Marfa may be a city with only a local population of around 2,000 (according to the 2010 Federal Census), but with dozens of art galleries and a film festival the small town certainly packs quite a punch in the Arts world. But Marfa’s iconoclast status as an art destination is due to Donald Judd’s works, and the fosterage of New York’s Dia Art Foundation to help establish the Chinati Foundation in Marfa, Texas on the remains of an old military base. Here’s what they have to say about themselves:
The Chinati Foundation/La Fundación Chinati is a contemporary art museum based upon the ideas of its founder, Donald Judd. The specific intention of Chinati is to preserve and present to the public permanent large-scale installations by a limited number of artists. The emphasis is on works in which art and the surrounding landscape are inextricably linked. As Judd wrote in the foundation’s catalogue:
It takes a great deal of time and thought to install work carefully. This should not always be thrown away. Most art is fragile and some should be placed and never moved again. Somewhere a portion of contemporary art has to exist as an example of what the art and its context were meant to be. Somewhere, just as the platinum-iridium meter guarantees the tape measure, a strict measure must exist for the art of this time and place.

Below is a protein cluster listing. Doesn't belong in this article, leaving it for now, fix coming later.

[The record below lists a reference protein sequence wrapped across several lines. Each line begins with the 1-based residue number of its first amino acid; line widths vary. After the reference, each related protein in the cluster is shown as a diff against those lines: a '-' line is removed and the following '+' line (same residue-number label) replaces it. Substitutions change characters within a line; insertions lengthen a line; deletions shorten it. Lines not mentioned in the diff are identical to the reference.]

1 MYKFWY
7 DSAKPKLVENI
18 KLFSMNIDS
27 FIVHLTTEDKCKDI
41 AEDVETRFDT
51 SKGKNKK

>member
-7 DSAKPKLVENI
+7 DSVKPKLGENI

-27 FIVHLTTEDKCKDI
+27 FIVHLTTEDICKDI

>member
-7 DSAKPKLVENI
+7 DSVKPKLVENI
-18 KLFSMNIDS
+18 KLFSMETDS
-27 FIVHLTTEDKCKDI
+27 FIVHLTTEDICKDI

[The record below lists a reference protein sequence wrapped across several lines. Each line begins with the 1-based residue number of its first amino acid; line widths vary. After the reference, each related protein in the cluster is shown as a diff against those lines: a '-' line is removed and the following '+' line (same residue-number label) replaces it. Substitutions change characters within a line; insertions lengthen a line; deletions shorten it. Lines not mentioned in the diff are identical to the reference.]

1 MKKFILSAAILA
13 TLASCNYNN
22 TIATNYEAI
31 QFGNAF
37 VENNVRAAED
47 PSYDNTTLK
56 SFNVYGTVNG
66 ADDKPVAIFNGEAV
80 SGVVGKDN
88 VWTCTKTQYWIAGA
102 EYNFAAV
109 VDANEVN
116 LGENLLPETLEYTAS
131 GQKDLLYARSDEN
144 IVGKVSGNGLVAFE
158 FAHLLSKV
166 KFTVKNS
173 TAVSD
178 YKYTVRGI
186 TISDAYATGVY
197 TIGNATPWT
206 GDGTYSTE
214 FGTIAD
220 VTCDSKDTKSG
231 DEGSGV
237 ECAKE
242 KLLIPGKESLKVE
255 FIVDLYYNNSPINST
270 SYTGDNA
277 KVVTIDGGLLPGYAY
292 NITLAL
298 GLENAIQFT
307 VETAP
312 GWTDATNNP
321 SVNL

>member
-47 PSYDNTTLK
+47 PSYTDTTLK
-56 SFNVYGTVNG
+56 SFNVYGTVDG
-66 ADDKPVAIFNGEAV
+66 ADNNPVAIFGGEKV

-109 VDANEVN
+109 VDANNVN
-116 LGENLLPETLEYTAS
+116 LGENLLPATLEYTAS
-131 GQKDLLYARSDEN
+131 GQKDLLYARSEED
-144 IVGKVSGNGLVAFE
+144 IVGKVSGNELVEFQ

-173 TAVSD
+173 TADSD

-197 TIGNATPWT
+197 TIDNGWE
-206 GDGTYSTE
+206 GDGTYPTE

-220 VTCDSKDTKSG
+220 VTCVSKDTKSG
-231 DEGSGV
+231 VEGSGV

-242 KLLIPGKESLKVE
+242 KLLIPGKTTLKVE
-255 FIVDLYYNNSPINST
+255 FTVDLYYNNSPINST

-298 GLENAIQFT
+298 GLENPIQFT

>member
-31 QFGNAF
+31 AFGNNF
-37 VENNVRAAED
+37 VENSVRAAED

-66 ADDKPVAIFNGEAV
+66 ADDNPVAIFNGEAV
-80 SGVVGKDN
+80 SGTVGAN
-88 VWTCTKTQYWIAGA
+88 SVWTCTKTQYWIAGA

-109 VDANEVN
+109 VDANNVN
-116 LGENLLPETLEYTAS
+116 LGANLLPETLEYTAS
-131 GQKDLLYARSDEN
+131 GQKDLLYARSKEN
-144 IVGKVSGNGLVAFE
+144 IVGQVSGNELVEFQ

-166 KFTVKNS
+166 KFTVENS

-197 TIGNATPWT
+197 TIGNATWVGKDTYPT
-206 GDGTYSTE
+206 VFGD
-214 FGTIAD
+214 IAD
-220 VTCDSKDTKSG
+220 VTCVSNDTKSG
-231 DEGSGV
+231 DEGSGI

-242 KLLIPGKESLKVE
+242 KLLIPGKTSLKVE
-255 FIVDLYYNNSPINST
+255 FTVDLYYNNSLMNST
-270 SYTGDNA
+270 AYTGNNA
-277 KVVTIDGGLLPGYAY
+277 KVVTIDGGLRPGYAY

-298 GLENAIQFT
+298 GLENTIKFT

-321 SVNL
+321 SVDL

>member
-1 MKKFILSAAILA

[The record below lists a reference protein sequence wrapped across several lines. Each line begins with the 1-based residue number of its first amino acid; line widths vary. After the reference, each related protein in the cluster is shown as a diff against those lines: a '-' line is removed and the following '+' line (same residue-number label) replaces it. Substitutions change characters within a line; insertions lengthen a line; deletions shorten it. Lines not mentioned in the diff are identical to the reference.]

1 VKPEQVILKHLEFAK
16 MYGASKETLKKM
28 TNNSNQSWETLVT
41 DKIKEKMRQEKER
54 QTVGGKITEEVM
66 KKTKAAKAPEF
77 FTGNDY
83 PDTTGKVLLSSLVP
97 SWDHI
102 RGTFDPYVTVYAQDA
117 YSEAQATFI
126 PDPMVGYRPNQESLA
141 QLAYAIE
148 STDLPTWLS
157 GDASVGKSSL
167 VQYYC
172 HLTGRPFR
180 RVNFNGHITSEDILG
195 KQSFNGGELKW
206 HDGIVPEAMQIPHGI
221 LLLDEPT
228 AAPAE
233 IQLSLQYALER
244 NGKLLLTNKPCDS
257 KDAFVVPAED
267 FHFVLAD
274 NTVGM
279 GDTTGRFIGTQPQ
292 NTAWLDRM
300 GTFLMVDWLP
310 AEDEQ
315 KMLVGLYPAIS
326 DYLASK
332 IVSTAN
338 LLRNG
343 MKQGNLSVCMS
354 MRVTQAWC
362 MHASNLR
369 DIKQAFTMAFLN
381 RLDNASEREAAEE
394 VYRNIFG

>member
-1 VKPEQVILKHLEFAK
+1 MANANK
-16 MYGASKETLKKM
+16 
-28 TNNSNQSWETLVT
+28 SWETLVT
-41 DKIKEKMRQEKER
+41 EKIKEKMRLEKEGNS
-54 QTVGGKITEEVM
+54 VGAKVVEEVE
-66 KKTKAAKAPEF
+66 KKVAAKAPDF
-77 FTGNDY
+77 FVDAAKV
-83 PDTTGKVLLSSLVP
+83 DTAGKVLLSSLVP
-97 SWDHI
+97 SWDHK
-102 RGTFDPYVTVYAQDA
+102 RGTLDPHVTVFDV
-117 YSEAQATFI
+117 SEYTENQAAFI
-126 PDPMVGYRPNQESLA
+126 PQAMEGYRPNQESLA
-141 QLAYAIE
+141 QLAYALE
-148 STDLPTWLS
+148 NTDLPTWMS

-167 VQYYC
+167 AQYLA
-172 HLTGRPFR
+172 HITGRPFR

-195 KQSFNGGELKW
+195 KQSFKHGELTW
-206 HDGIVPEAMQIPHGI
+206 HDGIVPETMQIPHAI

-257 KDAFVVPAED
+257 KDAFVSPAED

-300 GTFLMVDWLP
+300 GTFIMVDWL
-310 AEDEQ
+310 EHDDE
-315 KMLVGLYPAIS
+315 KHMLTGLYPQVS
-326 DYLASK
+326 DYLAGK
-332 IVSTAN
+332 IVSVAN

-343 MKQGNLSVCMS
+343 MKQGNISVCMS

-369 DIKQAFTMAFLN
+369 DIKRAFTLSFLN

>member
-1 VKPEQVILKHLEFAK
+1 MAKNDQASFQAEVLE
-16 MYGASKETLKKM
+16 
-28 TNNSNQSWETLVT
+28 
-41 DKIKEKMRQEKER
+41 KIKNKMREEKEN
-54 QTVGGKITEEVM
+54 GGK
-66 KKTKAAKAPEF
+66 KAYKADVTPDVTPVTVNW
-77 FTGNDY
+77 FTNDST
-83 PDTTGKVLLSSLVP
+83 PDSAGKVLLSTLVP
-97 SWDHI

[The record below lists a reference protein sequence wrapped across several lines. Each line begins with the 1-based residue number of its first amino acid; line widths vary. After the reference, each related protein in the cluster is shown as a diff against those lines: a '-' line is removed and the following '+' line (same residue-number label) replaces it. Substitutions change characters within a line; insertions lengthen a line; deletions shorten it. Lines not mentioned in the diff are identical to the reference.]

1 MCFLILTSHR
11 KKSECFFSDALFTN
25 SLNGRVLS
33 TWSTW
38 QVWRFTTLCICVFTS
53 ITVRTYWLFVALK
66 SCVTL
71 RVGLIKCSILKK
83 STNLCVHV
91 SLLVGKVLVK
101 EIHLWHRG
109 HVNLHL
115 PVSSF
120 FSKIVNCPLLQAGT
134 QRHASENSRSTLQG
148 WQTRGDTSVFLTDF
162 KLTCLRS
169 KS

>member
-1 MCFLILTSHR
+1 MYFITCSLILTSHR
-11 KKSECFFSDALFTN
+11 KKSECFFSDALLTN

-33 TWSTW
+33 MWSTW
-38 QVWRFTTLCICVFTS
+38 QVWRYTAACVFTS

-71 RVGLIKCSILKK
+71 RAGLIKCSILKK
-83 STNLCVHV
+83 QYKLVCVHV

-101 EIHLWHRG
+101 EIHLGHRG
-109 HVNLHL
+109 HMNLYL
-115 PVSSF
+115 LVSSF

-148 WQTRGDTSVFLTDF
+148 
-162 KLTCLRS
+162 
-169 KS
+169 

Originally conceived to exhibit the works of Doanld Judd, Dan Flavin and John Chamberlain the permanent art collection now also embodies works by John Wesley, David Rabinowitch, Richard Long, Ilya Kabakov, Carl Andre, and so many more.With work spreading the 340 acre complex, from inside installations to outside installations it can take quite a bit to see everything. If you plan to go check with their hours to find out what’s the best options in your timeframe, and you can sometimes also arrange special tours too. Where your walking shoes, pack sunscreen, a hat and water. We were on the fringe of the Chihuahuan Desert and it was brutally hot, even with sunglasses, a hat, and carrying some water, it was still quite sweltering.
Since I was on a time crunch I just decided to focus on Donald Judd’s Concrete Series, because that series was MADE for Chinati Foundation. This is one of the exhibits that is entirely free to the public.
Personally I have a love it or hate it relationship with most Modern Art, but I do tend to resonate strongly to installations that play with their environs, and that’s exactly what the concrete series does. It ‘frames’ the vistas around it, light and sound come to play, and also I imagine the weather at different times too. The structures even allow people to play with them, becoming part of the composition as well when they pose amid their towering planes.
Here’s some photos I took of Judd’s Concrete Series when I visited July 2017.